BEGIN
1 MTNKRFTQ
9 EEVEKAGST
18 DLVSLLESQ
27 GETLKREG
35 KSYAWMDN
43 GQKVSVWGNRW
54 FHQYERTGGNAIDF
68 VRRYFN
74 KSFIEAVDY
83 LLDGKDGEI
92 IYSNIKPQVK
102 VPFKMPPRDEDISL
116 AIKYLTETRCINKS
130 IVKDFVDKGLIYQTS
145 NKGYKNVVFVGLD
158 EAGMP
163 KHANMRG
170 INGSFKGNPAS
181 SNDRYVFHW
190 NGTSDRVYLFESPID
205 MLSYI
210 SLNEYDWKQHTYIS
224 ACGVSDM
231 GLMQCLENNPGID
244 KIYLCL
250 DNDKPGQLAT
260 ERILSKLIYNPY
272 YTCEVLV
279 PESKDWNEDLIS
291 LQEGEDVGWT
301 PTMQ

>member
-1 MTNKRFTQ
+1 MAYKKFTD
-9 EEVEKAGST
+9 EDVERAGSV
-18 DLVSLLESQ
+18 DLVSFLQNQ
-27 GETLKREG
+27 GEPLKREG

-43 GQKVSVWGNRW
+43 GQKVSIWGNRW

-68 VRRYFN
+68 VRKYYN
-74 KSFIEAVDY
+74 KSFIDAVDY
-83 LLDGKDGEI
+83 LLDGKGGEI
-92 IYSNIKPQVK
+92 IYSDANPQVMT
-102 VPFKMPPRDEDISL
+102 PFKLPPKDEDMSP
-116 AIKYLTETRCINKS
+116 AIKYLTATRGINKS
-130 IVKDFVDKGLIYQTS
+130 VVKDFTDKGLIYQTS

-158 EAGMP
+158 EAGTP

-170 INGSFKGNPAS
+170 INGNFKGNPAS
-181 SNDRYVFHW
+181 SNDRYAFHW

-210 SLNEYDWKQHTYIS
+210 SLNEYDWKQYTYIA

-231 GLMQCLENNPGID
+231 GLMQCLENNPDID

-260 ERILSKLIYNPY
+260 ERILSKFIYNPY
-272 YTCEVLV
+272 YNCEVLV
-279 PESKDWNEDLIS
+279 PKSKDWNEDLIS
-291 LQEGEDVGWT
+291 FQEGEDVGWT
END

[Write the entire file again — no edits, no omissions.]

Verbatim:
1 MTNKRFTQ
9 EEVEKAGST
18 DLVSLLESQ
27 GETLKREG
35 KSYAWMDN
43 GQKVSVWGNRW
54 FHQYERTGGNAIDF
68 VRRYFN
74 KSFIEAVDY
83 LLDGKDGEI
92 IYSNIKPQVK
102 VPFKMPPRDEDISL
116 AIKYLTETRCINKS
130 IVKDFVDKGLIYQTS
145 NKGYKNVVFVGLD
158 EAGMP
163 KHANMRG
170 INGSFKGNPAS
181 SNDRYVFHW
190 NGTSDRVYLFESPID
205 MLSYI
210 SLNEYDWKQHTYIS
224 ACGVSDM
231 GLMQCLENNPGID
244 KIYLCL
250 DNDKPGQLAT
260 ERILSKLIYNPY
272 YTCEVLV
279 PESKDWNEDLIS
291 LQEGEDVGWT
301 PTMQ

>member
-1 MTNKRFTQ
+1 MAYKKFTD
-9 EEVEKAGST
+9 EDVERAGSV
-18 DLVSLLESQ
+18 DLVSFLQNQ
-27 GETLKREG
+27 GEPLKREG

-43 GQKVSVWGNRW
+43 GQKVSIWGNRW

-68 VRRYFN
+68 VRKYYN
-74 KSFIEAVDY
+74 KSFIDAVDY
-83 LLDGKDGEI
+83 LLDGKGGEI
-92 IYSNIKPQVK
+92 IYSDANPQVMT
-102 VPFKMPPRDEDISL
+102 PFKLPPKDEDMSP
-116 AIKYLTETRCINKS
+116 AIKYLTATRGINKS
-130 IVKDFVDKGLIYQTS
+130 VVKDFTDKGLIYQTS

-158 EAGMP
+158 EAGTP

-170 INGSFKGNPAS
+170 INGNFKGNPAS
-181 SNDRYVFHW
+181 SNDRYAFHW

-210 SLNEYDWKQHTYIS
+210 SLNEYDWKQYTYIA

-231 GLMQCLENNPGID
+231 GLMQCLENNPDID

-260 ERILSKLIYNPY
+260 ERILSKFIYNPY
-272 YTCEVLV
+272 YNCEVLV
-279 PESKDWNEDLIS
+279 PKSKDWNEDLIS
-291 LQEGEDVGWT
+291 FQEGEDVGWT